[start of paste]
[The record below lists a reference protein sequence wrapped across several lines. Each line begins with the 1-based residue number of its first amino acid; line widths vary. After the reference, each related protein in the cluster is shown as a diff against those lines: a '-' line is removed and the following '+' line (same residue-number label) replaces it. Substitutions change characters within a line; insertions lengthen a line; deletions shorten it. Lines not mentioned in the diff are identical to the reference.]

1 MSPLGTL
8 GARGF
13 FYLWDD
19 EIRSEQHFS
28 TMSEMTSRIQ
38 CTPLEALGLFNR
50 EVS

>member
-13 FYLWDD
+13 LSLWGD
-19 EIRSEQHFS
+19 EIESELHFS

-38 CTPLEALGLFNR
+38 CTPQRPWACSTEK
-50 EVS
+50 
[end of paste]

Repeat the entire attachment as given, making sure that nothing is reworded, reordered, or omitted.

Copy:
[The record below lists a reference protein sequence wrapped across several lines. Each line begins with the 1-based residue number of its first amino acid; line widths vary. After the reference, each related protein in the cluster is shown as a diff against those lines: a '-' line is removed and the following '+' line (same residue-number label) replaces it. Substitutions change characters within a line; insertions lengthen a line; deletions shorten it. Lines not mentioned in the diff are identical to the reference.]

1 MSPLGTL
8 GARGF
13 FYLWDD
19 EIRSEQHFS
28 TMSEMTSRIQ
38 CTPLEALGLFNR
50 EVS

>member
-13 FYLWDD
+13 LSLWGD
-19 EIRSEQHFS
+19 EIESELHFS

-38 CTPLEALGLFNR
+38 CTPQRPWACSTEK
-50 EVS
+50 